Scarlett Moffatt and her family move to remote Namibian village… and take their house with them
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In a ground-breaking new series, The British Tribe Next Door (w/t), 4 x 60’, Scarlett and the rest of the Moffatt family will spend four weeks with the Himba tribe in a remote Namibian tribal village.
But unlike most adventurers, they won’t be saying goodbye to the comforts of their County Durham home, because they’re taking it with them, complete with all mod cons, running water, electricity, and all their possessions around them – from hair straighteners to metal detectors, iPhones to frozen ready-meals, and of course, the all-important family television.
The community the Moffatts will be joining is a small village of semi-nomadic Himba cattle-herders, who live largely traditional lives. In the spirit of Meet The Natives – the celebrated 2007 Channel 4 anthropological series – the Himba have agreed to host the Moffatts, because they welcome the opportunity to assess and judge at first hand the sedentary, high tech and consumerist Western lifestyles they have heard about but never seen close-up ...
Striking differences quickly emerge. The average Himba family have little more than a dozen possessions each, compared to the nearly 22,000 items in the Moffatts’ home. Exploring the terraced house for the first time, the members of the tribe have strong reactions to everything from biscuits to the microwave; the bedrooms to the stairs that led up to them; and even the hallway mirror: ‘I like what I see,’ says one young Himba mum, who has never seen her own reflection before.
Each member of the family has a very different experience during their month-long stay. Scarlett’s dad, Mark, finds that being a cattle herder – the most important job for a Himba man – is harder than it looks when he loses several cows, triggering a nervous three day search across the desert in blistering heat and granny Christine bonds with the tribal elders, not least by introducing them to knitting.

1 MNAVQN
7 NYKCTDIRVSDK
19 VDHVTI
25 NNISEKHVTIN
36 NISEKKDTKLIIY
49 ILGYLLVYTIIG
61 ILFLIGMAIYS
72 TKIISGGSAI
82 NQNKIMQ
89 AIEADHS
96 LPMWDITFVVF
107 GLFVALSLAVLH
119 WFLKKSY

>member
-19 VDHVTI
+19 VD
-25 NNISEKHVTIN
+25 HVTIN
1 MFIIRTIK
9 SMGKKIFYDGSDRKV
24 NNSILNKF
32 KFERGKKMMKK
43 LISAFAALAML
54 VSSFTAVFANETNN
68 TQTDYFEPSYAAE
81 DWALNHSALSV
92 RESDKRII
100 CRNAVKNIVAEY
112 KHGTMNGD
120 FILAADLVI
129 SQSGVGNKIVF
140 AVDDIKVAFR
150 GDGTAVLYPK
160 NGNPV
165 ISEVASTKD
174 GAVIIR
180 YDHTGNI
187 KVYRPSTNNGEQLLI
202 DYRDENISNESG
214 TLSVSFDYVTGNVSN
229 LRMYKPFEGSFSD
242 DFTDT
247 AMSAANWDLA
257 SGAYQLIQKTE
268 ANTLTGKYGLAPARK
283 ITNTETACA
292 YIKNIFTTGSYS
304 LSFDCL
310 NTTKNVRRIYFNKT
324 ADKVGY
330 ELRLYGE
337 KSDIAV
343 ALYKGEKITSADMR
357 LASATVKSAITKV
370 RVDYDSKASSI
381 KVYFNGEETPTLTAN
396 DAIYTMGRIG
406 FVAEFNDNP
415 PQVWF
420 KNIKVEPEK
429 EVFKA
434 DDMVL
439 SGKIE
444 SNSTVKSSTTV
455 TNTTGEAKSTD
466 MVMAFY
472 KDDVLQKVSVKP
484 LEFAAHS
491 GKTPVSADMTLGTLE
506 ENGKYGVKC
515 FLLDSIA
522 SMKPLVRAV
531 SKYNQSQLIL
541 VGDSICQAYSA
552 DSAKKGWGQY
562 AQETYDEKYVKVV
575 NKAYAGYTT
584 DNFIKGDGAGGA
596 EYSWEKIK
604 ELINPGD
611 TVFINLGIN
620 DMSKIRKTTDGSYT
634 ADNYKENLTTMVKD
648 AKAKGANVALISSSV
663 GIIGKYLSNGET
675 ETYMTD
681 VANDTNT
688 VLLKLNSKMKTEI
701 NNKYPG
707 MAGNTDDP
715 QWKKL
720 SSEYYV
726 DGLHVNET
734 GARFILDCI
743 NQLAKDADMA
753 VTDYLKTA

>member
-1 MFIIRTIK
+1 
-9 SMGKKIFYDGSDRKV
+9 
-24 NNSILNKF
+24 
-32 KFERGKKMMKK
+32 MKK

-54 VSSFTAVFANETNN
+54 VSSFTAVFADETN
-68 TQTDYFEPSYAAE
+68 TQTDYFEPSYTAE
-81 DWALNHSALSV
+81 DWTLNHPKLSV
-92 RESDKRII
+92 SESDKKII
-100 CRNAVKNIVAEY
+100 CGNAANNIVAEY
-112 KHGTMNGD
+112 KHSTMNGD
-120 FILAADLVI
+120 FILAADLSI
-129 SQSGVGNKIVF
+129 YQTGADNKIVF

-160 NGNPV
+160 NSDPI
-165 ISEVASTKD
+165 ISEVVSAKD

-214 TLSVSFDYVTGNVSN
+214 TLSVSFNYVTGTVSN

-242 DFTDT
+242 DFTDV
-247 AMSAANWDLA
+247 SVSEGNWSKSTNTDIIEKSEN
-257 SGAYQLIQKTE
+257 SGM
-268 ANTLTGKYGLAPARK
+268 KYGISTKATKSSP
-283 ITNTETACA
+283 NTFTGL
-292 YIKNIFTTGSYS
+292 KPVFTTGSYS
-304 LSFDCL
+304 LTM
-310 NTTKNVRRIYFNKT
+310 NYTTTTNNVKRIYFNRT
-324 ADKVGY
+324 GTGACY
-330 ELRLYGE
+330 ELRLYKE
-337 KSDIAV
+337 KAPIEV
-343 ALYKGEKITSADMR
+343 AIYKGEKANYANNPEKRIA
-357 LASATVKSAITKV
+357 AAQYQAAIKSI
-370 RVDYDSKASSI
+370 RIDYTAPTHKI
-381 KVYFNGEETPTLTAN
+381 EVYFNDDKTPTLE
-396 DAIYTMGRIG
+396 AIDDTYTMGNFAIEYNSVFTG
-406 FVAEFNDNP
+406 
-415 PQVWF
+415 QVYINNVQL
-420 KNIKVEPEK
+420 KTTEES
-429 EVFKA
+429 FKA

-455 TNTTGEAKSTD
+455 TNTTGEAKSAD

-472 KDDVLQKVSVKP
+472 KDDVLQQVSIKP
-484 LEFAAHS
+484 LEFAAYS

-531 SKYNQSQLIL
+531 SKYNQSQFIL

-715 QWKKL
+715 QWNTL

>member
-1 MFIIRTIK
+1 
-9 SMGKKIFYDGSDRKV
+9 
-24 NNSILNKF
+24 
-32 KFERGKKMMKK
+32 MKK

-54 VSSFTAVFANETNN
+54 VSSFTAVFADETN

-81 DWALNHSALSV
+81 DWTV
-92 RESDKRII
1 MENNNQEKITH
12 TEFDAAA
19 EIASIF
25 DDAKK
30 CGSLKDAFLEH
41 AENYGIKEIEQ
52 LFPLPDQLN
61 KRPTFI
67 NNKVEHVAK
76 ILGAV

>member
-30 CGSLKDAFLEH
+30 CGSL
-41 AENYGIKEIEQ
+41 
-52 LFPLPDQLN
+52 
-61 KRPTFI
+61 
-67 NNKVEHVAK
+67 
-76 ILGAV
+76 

Through this reverse anthropological exchange, the Moffatts face questions and judgments from their hosts, and are forced to reconsider their own assumptions and way of life. Beauty and body image, the wealth gap, social media, sex and infidelity, consumption and waste, and the roles of men and women – all come under the Himba microscope as the cultural exchange deepens.
The four episodes will also explore the challenges posed to the Himba way of life by the modern world, from the lure of nearby towns on their young, to the effects of global warming on their harvests.
Sanjay Singhal, co-executive Producer for Voltage TV added, "We’re excited to be making such an ambitious and innovative programme. It feels totally unpredictable and I’m intrigued to know what the Himba and the Moffatts will learn about themselves from taking part.”
Scarlett Moffatt said, “This is one of the most eye-opening experiences of my life. I feel privileged and humbled that the Himba tribe invited us to join them and we have all learnt an enormous amount.”
Chief Tijone of the Himba tribe, said, “I was born in our village and I’ve never travelled far so I don’t know the Western life. Of course, there are benefits and there are disadvantages. When the visitors come, they can explain everything to us, and we will learn from each other’s cultures.”
Emma Gilberthorpe, Senior Lecturer in Development Anthropology at the University of East Anglia’s School of International Development and Consultant Anthropologist for the series is very positive about its ambitions: “Rather than presenting Indigenous peoples as relics of a forgotten past, The British Tribe Next Door (w/t) has the potential to celebrate our shared humanity, enabling the audience to relate to the Himba as agents of their own reality. The building of a Western homestead within their village creates the possibility of a uniquely balanced and equal cultural exchange.”
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Source Channel 4
August 21, 2019 4:32am ET by Pressparty